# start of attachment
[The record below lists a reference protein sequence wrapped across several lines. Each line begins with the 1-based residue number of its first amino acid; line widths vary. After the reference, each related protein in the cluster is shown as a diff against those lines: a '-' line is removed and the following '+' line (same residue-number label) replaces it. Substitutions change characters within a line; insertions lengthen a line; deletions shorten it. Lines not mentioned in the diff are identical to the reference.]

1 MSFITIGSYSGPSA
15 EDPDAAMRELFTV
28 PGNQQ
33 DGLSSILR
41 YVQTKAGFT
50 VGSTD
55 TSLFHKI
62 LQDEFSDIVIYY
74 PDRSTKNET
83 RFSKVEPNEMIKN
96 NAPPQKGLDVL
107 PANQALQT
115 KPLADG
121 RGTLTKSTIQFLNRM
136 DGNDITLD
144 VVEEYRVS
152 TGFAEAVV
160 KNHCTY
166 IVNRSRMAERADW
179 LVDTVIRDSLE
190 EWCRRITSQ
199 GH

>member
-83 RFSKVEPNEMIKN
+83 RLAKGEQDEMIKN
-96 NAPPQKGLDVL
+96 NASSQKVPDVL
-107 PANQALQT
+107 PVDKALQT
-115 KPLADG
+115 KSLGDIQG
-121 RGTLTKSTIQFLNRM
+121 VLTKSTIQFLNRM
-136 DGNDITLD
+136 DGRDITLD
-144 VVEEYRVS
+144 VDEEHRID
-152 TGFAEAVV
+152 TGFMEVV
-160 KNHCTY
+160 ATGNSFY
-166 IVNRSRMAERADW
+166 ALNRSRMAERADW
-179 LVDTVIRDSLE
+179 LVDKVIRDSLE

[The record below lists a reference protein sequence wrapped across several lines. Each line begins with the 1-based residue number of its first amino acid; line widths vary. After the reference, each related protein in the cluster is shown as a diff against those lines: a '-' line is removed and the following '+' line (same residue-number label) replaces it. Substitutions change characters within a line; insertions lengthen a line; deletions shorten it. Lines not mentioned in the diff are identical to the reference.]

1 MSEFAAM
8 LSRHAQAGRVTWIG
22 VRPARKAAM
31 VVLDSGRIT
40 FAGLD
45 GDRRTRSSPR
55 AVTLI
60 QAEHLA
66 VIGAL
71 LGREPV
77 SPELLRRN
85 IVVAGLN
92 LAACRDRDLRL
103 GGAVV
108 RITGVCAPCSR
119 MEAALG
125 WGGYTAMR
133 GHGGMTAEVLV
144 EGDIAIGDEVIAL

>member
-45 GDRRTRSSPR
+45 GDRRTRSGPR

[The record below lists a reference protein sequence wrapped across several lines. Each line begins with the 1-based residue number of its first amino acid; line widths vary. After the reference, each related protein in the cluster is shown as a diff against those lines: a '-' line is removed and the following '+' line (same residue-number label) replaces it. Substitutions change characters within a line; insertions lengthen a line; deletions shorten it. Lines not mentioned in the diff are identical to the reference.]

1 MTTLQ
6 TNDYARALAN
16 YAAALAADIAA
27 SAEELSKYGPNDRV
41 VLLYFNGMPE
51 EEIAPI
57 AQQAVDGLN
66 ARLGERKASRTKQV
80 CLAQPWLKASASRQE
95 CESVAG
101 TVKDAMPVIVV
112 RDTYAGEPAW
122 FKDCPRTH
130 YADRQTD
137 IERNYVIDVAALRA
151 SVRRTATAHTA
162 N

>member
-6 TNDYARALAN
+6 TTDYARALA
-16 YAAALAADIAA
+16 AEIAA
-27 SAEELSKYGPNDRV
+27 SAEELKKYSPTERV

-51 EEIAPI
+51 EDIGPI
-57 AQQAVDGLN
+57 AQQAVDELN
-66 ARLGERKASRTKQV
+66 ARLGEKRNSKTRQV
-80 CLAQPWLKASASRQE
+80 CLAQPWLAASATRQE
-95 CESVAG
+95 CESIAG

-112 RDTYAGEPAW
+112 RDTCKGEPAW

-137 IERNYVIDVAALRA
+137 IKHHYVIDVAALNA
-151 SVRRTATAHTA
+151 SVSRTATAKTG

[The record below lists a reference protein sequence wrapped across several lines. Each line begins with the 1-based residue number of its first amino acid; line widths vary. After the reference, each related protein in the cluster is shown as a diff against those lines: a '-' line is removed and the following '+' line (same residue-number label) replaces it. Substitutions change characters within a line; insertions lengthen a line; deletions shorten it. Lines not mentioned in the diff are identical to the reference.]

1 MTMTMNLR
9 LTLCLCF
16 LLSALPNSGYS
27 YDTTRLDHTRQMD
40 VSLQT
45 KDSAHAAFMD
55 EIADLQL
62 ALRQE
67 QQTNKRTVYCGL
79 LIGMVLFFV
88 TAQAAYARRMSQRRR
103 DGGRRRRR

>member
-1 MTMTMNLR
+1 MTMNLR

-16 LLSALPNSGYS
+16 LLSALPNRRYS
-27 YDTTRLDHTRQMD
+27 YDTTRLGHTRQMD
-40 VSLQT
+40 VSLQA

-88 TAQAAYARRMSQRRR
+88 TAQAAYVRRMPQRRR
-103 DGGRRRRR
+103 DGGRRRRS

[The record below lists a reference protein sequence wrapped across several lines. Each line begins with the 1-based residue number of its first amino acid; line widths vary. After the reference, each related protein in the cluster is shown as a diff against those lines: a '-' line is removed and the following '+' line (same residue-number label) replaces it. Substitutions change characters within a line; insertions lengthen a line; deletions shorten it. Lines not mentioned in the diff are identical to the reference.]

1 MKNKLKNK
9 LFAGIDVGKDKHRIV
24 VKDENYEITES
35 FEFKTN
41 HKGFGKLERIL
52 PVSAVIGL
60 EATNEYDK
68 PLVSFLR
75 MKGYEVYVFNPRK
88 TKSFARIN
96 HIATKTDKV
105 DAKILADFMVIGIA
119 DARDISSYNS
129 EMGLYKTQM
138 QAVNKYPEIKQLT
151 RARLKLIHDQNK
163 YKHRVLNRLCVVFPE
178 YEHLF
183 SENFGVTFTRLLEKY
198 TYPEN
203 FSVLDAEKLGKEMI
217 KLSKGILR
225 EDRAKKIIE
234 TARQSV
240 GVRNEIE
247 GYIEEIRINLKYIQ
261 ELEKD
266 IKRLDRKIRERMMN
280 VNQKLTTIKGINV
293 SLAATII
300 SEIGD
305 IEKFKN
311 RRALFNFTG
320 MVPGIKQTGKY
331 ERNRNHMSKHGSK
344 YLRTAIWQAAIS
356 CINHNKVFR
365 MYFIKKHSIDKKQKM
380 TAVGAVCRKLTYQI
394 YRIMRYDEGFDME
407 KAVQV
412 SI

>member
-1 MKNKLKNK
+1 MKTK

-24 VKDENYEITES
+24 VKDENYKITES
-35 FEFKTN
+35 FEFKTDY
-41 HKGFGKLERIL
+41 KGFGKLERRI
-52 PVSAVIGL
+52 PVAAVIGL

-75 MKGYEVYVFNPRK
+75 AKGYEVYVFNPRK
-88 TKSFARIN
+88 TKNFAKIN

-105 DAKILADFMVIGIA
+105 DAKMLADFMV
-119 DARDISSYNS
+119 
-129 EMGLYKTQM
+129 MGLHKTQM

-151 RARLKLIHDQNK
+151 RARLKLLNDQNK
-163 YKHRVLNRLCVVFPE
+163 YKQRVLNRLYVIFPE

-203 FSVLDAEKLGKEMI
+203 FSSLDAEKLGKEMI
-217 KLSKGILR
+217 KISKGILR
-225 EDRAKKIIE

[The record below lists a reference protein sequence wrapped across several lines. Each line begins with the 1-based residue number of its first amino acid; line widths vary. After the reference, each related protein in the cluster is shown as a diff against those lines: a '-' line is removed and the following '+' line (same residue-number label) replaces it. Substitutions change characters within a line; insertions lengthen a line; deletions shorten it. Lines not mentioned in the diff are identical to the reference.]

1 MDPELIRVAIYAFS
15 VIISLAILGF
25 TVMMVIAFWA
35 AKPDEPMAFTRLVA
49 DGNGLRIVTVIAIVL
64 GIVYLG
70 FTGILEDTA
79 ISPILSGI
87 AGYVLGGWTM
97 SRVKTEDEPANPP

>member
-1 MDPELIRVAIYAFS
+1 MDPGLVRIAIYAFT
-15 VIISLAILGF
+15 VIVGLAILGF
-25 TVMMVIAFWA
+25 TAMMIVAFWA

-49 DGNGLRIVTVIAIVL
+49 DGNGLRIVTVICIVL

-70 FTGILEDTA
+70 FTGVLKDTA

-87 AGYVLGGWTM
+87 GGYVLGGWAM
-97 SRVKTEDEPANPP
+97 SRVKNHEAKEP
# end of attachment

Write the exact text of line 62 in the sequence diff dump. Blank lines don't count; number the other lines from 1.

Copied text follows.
108 RITGVCAPCSR